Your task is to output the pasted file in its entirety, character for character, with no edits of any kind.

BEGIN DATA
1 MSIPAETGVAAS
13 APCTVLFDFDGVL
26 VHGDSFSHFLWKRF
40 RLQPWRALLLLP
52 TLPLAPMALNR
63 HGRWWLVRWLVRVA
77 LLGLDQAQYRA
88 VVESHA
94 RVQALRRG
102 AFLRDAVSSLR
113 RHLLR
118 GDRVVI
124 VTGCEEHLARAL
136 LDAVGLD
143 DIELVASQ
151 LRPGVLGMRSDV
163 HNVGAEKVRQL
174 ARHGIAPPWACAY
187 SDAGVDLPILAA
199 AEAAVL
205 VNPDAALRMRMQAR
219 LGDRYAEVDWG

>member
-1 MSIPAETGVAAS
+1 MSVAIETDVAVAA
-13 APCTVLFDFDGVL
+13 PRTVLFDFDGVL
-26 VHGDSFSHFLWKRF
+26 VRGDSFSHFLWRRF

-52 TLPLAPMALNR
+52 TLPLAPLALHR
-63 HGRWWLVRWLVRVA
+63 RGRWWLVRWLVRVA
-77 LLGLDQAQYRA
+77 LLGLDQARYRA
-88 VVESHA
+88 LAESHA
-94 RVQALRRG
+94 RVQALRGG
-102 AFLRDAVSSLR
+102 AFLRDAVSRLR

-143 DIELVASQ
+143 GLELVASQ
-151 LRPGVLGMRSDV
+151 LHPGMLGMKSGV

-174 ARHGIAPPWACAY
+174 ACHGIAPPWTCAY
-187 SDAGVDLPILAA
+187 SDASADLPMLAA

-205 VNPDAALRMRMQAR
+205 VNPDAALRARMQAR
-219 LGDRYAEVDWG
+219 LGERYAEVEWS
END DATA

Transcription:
1 MSIPAETGVAAS
13 APCTVLFDFDGVL
26 VHGDSFSHFLWKRF
40 RLQPWRALLLLP
52 TLPLAPMALNR
63 HGRWWLVRWLVRVA
77 LLGLDQAQYRA
88 VVESHA
94 RVQALRRG
102 AFLRDAVSSLR
113 RHLLR
118 GDRVVI
124 VTGCEEHLARAL
136 LDAVGLD
143 DIELVASQ
151 LRPGVLGMRSDV
163 HNVGAEKVRQL
174 ARHGIAPPWACAY
187 SDAGVDLPILAA
199 AEAAVL
205 VNPDAALRMRMQAR
219 LGDRYAEVDWG

>member
-1 MSIPAETGVAAS
+1 MSVAIETDVAVAA
-13 APCTVLFDFDGVL
+13 PRTVLFDFDGVL
-26 VHGDSFSHFLWKRF
+26 VRGDSFSHFLWRRF

-52 TLPLAPMALNR
+52 TLPLAPLALHR
-63 HGRWWLVRWLVRVA
+63 RGRWWLVRWLVRVA
-77 LLGLDQAQYRA
+77 LLGLDQARYRA
-88 VVESHA
+88 LAESHA
-94 RVQALRRG
+94 RVQALRGG
-102 AFLRDAVSSLR
+102 AFLRDAVSRLR

-143 DIELVASQ
+143 GLELVASQ
-151 LRPGVLGMRSDV
+151 LHPGMLGMKSGV

-174 ARHGIAPPWACAY
+174 ACHGIAPPWTCAY
-187 SDAGVDLPILAA
+187 SDASADLPMLAA

-205 VNPDAALRMRMQAR
+205 VNPDAALRARMQAR
-219 LGDRYAEVDWG
+219 LGERYAEVEWS